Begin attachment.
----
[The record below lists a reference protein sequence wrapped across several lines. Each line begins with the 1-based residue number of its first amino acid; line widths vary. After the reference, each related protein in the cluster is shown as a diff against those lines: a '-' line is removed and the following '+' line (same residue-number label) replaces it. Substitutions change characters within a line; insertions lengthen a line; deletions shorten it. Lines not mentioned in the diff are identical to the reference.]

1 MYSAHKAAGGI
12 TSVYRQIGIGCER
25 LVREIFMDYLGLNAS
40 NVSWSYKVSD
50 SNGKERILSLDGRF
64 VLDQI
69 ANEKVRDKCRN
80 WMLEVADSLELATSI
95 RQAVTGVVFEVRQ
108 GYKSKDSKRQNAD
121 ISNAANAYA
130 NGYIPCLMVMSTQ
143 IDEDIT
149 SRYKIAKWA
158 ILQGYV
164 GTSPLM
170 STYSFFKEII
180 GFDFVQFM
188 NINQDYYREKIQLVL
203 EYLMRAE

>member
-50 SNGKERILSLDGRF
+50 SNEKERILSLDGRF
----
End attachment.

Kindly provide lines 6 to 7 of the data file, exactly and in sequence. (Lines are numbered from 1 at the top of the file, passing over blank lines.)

50 SNGKERILSLDGRF
64 VLDQI